Backer Build 5 released this week and gives us the best look at what Phoenix Point will be like when it releases this December. Developed by Snapshot games, the Bulgarian studio founded by original X-COM creator Julian Gollop, Phoenix Point is designed as a spiritual successor to X-COM: Enemy Unknown. While maintaining the core tactical game play that even modern X-COM games (developed by Firaxis) have, Phoenix Point is pushing the genre further than it's ever gone before.
X-COM, Meet Civilization
The first thing that becomes apparent when starting Phoenix Point is that the tactical RPG side of the game is supported by a robust and thoughtful 4X meta-game. Outside of missions, players will be responsible for maintaining and upgrading bases of operation, leveling and recruiting units, protecting Havens and managing diplomacy between a group of factions, and expanding operations globally to wrest control from the enemy alien/mutants known as the Pandorans.
While not quite as complex in terms of resource management and turn planning as say, a Civilization, the 4X side of Phoenix Point seems like it will be full of enough meaningful choices and customization to keep tactical player's attention.
Bases, the titular Phoenix Points, require maintenance and upgrades to function at peak performance. They are used to heal units between missions, upgrade their gear, scan for nearby points of interest, and research new technology. These bases are susceptible to attack and must maintain a balanced energy level among all of it's separate facilities. Expanding these bases throughout the globe is the key to winning the war against the Pandorans.
Diplomacy is earned and lost by helping out various factions by defending them from attack at their individual Havens. As favor increases, new technology will become available for research and new units will be recruitable. Factions have conflicting ideologies too, so it seems it won't be possible to max your favor out with all of them. Further, everything in the overworld (called the Geosphere) happens in real time (or faster than real time if you desire) so waiting for that last upgrade to finish researching may cost you your relationship with a faction if you chose not to defend their Haven. It's a complicated balancing act that adds a ton of variety to each run.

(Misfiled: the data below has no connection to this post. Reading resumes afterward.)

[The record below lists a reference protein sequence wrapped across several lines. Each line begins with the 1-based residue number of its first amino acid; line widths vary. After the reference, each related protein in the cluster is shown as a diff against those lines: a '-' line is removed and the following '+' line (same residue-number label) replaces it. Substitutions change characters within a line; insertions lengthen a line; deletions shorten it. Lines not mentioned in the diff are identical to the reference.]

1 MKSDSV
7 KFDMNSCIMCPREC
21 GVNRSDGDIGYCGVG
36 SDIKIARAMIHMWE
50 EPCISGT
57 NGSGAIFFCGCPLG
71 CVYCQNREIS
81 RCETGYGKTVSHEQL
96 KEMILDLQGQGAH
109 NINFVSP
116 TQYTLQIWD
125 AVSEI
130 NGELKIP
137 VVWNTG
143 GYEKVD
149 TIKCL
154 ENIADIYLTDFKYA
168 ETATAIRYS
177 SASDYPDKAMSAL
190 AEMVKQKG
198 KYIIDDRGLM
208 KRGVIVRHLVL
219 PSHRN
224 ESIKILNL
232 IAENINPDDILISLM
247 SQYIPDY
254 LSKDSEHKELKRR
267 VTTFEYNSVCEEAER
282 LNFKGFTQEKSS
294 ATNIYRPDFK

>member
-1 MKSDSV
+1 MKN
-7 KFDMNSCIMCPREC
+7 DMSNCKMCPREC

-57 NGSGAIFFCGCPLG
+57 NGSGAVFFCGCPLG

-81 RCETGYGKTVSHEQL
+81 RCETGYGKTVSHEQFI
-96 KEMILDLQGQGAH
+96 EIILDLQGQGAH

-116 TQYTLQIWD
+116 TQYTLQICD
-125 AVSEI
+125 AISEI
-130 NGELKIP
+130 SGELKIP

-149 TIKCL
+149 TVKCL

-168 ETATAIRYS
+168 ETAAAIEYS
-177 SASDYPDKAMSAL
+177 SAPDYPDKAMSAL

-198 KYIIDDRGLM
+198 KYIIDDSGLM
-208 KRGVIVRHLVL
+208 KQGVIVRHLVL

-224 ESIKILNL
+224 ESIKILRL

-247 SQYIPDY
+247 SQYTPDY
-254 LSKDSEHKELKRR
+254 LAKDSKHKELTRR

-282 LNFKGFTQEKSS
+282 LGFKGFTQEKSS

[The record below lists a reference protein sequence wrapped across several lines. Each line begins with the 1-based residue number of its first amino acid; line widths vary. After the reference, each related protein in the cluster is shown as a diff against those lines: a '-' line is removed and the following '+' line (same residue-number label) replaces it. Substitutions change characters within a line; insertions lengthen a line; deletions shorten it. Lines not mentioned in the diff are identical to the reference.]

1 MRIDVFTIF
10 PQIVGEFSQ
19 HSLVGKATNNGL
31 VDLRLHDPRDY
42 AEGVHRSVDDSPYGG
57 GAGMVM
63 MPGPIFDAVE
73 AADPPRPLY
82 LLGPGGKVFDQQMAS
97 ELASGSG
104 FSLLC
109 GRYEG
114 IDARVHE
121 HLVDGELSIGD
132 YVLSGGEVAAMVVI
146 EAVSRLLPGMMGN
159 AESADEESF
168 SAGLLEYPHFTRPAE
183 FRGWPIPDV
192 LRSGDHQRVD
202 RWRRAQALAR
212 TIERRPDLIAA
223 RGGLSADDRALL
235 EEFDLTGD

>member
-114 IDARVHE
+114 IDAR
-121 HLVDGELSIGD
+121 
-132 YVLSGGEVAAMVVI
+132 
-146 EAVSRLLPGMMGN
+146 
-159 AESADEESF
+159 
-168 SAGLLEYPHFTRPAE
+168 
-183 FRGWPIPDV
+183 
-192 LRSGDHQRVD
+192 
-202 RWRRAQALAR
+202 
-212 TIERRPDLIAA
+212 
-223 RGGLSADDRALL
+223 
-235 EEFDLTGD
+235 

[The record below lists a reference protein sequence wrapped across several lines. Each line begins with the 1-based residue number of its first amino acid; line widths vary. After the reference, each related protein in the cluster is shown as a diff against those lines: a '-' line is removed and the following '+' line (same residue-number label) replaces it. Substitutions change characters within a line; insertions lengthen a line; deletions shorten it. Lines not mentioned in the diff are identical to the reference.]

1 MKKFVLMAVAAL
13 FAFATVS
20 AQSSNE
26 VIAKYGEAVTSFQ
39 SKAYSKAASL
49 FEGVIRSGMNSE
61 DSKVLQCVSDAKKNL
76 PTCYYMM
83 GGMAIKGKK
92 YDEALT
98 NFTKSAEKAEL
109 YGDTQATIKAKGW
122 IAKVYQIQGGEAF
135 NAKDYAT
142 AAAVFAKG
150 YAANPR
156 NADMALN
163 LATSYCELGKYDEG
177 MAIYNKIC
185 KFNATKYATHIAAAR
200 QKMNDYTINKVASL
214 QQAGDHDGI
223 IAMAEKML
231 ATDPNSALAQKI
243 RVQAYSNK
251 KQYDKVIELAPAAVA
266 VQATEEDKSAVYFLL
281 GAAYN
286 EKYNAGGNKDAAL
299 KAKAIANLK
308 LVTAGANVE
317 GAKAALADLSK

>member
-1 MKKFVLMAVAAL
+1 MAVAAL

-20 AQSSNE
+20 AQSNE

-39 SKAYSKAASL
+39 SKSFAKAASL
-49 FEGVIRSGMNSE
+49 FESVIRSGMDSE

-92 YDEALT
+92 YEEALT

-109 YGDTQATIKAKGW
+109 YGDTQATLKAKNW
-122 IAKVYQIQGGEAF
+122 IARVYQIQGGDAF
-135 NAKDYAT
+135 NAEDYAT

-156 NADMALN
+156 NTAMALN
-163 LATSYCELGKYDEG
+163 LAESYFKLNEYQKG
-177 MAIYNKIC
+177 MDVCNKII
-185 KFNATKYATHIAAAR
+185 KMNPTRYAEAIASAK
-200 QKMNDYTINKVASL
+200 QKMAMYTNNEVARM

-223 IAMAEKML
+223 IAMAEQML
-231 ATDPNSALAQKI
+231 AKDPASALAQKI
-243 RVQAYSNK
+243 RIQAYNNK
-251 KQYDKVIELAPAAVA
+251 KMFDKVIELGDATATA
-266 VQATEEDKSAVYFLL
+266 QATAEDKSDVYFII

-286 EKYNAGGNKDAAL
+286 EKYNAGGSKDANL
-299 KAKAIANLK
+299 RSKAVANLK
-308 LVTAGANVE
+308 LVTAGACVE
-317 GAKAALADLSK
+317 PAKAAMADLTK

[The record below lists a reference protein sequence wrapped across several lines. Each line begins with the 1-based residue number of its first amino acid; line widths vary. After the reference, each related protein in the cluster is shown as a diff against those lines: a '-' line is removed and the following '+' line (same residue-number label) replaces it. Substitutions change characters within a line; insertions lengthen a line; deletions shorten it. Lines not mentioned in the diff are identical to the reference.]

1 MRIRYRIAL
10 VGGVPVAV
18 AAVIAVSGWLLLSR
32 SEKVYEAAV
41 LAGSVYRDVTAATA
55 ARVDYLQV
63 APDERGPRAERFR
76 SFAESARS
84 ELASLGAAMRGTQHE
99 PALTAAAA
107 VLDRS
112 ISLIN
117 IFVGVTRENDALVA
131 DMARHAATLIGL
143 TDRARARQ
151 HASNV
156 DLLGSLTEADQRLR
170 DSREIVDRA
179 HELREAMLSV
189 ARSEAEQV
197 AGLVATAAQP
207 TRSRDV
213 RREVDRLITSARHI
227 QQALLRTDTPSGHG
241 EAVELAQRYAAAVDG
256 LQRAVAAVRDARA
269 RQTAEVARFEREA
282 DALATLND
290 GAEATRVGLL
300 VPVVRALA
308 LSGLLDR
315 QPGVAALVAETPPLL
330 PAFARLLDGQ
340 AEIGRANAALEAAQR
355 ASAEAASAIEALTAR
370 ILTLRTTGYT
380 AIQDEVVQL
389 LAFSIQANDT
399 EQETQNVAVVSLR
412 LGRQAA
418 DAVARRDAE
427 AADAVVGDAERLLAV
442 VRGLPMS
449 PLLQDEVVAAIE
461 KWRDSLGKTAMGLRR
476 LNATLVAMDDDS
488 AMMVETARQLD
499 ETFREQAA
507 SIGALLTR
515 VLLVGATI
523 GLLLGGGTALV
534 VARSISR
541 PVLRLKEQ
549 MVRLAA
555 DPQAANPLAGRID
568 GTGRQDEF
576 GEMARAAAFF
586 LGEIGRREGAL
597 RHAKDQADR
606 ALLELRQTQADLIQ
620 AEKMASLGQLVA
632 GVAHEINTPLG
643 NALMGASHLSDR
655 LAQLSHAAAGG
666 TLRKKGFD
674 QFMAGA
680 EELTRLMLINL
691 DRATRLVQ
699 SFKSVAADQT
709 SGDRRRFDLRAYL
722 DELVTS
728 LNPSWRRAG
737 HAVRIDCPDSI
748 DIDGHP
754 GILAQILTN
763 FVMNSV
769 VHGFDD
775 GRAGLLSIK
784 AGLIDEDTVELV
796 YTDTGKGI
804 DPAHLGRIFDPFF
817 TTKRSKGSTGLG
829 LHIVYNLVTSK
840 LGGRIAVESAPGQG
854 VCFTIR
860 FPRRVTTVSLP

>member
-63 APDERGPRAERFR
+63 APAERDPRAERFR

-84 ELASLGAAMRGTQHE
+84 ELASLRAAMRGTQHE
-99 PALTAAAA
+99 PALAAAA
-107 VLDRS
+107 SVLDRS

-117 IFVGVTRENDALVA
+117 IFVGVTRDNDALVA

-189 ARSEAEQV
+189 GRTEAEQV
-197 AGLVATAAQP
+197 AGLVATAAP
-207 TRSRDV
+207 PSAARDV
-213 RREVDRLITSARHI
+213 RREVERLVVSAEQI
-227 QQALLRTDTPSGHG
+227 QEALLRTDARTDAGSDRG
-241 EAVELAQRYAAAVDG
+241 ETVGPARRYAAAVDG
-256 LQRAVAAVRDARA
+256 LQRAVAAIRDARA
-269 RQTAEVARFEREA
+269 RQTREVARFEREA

New And Improved Tactics
Missions are selected from the Geosphere and are played out in traditional tactical style. Phoenix Point doesn't try to reinvent the genre, like the upcoming Phantom Brigade does with it's mix of turn-based and real time strategy. Instead, Phoenix Point builds on the foundation of tactical strategy games by giving players exactly what they want: complex and dynamic battles with the freedom to overcome enemies any way you want. To do this, the game has a number of new-to-the-genre mechanics that not only feel right at home in a tactics game, but also open the battlefield up to creative and unique battles.
One such system is the dynamically randomized, fully destructible environments. In most tactical RPGs, highly mobile units are extremely valuable for their ability to move around the battlefield, capitalizing on weakened enemies and supporting injured teammates. This is true in Phoenix Point as well, but units become much more balanced when running around a building and just taking down a wall are both viable options. All units can damage and destroy physical objects, but heavy units are the best equipped, meaning each unit feels valuable and powerful.
This may not be unique to Phoenix Point (Mutant Year Zero has mostly completely destructible environments) but the game's other invention certainly is. Combat operates on a realistic ballistic system that simulates the physics of weapon fire in the real world. To illustrate this, each unit can ADS and fire from a first person perspective when attacking. This gives players access to a system similar to V.A.T.S from the modern Fallout games, allowing players to specifically target each individual body part of enemy units, with differing effects and damage ratings for each part. The ballistic system is a breath of fresh air for a genre that's, frankly, starting to get a little crowded.
Doing The Power Fantasy Right
Units, even at level one, are pretty capable of handling themselves against the lesser Pandorans. Leveling them up unlocks their true potential, and the enormous variety of upgrade options makes for a pretty compelling RPG experience.
Each level rewards points and access to new abilities, eventually unlocking the option to make the unit dual class. Right now the base classes are marksmen (sniper) assault and heavy, each with different functions and abilities. Increasing reputation with the other factions will grant access to unique and specialized units that can be recruited from their Havens as well.
Aside from unlocking abilities and dual-classes, you can also freely upgrade health, damage, and speed. This, along with a huge variety of gear to load out your units with, means there is nearly no limit to the number of ways to build your team (or multiple teams for different situations). Of course, if a unit dies it is gone for good, so developing a healthy roster will guarantee you have the best experience.
I've only spent half a dozen hours with Phoenix Point so far, but it's clear that the developers have taken special care to give fans of the tactical RPG genre a truly original experience. You can play Backer Build 5 yourself by pre-ordering the game, which has a planned release in December.